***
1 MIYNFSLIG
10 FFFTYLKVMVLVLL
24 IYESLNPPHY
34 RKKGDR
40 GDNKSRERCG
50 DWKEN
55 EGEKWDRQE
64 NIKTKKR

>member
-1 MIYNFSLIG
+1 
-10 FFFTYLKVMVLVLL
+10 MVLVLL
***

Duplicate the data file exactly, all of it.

1 MIYNFSLIG
10 FFFTYLKVMVLVLL
24 IYESLNPPHY
34 RKKGDR
40 GDNKSRERCG
50 DWKEN
55 EGEKWDRQE
64 NIKTKKR

>member
-1 MIYNFSLIG
+1 
-10 FFFTYLKVMVLVLL
+10 MVLVLL